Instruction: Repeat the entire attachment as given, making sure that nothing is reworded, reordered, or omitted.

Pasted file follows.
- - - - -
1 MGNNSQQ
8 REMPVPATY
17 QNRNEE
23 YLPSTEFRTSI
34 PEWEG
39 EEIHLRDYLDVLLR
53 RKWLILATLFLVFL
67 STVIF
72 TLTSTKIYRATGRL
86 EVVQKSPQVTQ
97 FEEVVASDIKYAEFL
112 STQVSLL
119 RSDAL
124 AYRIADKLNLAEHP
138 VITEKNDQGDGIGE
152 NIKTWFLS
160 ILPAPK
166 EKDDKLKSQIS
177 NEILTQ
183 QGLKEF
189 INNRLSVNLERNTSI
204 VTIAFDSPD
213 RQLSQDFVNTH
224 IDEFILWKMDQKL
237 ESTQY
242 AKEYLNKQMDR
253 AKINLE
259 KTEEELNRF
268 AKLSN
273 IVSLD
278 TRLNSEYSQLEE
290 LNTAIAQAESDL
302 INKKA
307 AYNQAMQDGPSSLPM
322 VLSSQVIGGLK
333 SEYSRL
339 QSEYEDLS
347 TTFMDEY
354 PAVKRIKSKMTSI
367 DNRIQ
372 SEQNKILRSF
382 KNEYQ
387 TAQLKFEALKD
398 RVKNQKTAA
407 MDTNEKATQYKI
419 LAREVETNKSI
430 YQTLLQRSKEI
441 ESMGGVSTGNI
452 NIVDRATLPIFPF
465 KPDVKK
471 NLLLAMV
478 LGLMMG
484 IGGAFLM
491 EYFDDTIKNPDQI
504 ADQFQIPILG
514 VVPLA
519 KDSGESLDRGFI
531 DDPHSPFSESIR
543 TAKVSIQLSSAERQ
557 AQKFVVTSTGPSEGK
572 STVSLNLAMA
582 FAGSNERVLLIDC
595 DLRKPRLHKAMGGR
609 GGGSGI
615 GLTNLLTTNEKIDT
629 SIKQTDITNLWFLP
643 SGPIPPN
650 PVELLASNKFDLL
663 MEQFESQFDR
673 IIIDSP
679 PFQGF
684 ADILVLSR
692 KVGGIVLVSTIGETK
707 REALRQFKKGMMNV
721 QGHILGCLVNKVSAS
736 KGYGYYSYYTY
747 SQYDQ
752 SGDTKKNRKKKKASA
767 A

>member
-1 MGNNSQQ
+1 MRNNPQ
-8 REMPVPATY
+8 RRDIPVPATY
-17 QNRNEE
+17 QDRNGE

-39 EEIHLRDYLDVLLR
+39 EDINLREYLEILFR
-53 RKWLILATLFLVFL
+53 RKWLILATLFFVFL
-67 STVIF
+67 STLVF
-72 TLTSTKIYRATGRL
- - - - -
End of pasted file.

1 MGNNSQQ
8 REMPVPATY
17 QNRNEE
23 YLPSTEFRTSI
34 PEWEG
39 EEIHLRDYLDVLLR
53 RKWLILATLFLVFL
67 STVIF
72 TLTSTKIYRATGRL
86 EVVQKSPQVTQ
97 FEEVVASDIKYAEFL
112 STQVSLL
119 RSDAL
124 AYRIADKLNLAEHP
138 VITEKNDQGDGIGE
152 NIKTWFLS
160 ILPAPK
166 EKDDKLKSQIS
177 NEILTQ
183 QGLKEF
189 INNRLSVNLERNTSI
204 VTIAFDSPD
213 RQLSQDFVNTH
224 IDEFILWKMDQKL
237 ESTQY
242 AKEYLNKQMDR
253 AKINLE
259 KTEEELNRF
268 AKLSN
273 IVSLD
278 TRLNSEYSQLEE
290 LNTAIAQAESDL
302 INKKA
307 AYNQAMQDGPSSLPM
322 VLSSQVIGGLK
333 SEYSRL
339 QSEYEDLS
347 TTFMDEY
354 PAVKRIKSKMTSI
367 DNRIQ
372 SEQNKILRSF
382 KNEYQ
387 TAQLKFEALKD
398 RVKNQKTAA
407 MDTNEKATQYKI
419 LAREVETNKSI
430 YQTLLQRSKEI
441 ESMGGVSTGNI
452 NIVDRATLPIFPF
465 KPDVKK
471 NLLLAMV
478 LGLMMG
484 IGGAFLM
491 EYFDDTIKNPDQI
504 ADQFQIPILG
514 VVPLA
519 KDSGESLDRGFI
531 DDPHSPFSESIR
543 TAKVSIQLSSAERQ
557 AQKFVVTSTGPSEGK
572 STVSLNLAMA
582 FAGSNERVLLIDC
595 DLRKPRLHKAMGGR
609 GGGSGI
615 GLTNLLTTNEKIDT
629 SIKQTDITNLWFLP
643 SGPIPPN
650 PVELLASNKFDLL
663 MEQFESQFDR
673 IIIDSP
679 PFQGF
684 ADILVLSR
692 KVGGIVLVSTIGETK
707 REALRQFKKGMMNV
721 QGHILGCLVNKVSAS
736 KGYGYYSYYTY
747 SQYDQ
752 SGDTKKNRKKKKASA
767 A

>member
-1 MGNNSQQ
+1 MRNNPQ
-8 REMPVPATY
+8 RRDIPVPATY
-17 QNRNEE
+17 QDRNGE

-39 EEIHLRDYLDVLLR
+39 EDINLREYLEILFR
-53 RKWLILATLFLVFL
+53 RKWLILATLFFVFL
-67 STVIF
+67 STLVF
-72 TLTSTKIYRATGRL